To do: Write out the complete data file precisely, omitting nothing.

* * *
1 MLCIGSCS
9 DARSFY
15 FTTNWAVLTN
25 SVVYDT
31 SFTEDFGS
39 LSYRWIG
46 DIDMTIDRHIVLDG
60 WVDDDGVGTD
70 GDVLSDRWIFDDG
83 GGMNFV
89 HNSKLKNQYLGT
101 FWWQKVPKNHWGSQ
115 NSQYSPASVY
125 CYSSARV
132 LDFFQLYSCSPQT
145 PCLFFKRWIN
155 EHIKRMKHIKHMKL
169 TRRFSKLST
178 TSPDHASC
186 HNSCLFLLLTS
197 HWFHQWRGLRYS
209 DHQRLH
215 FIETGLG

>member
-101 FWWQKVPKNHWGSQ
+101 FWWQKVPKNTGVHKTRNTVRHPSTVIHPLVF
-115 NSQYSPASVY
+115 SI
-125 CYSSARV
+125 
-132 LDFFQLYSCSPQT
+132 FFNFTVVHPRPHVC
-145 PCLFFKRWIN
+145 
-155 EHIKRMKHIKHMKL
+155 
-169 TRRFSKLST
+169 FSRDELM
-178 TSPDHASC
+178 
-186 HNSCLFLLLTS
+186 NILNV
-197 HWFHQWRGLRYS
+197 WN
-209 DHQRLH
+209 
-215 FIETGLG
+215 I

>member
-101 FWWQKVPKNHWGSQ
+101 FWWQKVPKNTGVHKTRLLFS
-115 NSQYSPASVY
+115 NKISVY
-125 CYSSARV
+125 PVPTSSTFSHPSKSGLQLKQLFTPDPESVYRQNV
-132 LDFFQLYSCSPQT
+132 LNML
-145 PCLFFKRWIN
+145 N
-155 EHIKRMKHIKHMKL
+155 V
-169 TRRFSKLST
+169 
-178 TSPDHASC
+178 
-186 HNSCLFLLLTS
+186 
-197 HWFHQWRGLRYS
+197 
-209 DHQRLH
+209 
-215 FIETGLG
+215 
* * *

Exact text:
1 MLCIGSCS
9 DARSFY
15 FTTNWAVLTN
25 SVVYDT
31 SFTEDFGS
39 LSYRWIG
46 DIDMTIDRHIVLDG
60 WVDDDGVGTD
70 GDVLSDRWIFDDG
83 GGMNFV
89 HNSKLKNQYLGT
101 FWWQKVPKNHWGSQ
115 NSQYSPASVY
125 CYSSARV
132 LDFFQLYSCSPQT
145 PCLFFKRWIN
155 EHIKRMKHIKHMKL
169 TRRFSKLST
178 TSPDHASC
186 HNSCLFLLLTS
197 HWFHQWRGLRYS
209 DHQRLH
215 FIETGLG

>member
-101 FWWQKVPKNHWGSQ
+101 FWWQKVPKNTGVHKTRNTVRHPSTVIHPLVF
-115 NSQYSPASVY
+115 SI
-125 CYSSARV
+125 
-132 LDFFQLYSCSPQT
+132 FFNFTVVHPRPHVC
-145 PCLFFKRWIN
+145 
-155 EHIKRMKHIKHMKL
+155 
-169 TRRFSKLST
+169 FSRDELM
-178 TSPDHASC
+178 
-186 HNSCLFLLLTS
+186 NILNV
-197 HWFHQWRGLRYS
+197 WN
-209 DHQRLH
+209 
-215 FIETGLG
+215 I

>member
-101 FWWQKVPKNHWGSQ
+101 FWWQKVPKNTGVHKTRLLFS
-115 NSQYSPASVY
+115 NKISVY
-125 CYSSARV
+125 PVPTSSTFSHPSKSGLQLKQLFTPDPESVYRQNV
-132 LDFFQLYSCSPQT
+132 LNML
-145 PCLFFKRWIN
+145 N
-155 EHIKRMKHIKHMKL
+155 V
-169 TRRFSKLST
+169 
-178 TSPDHASC
+178 
-186 HNSCLFLLLTS
+186 
-197 HWFHQWRGLRYS
+197 
-209 DHQRLH
+209 
-215 FIETGLG
+215 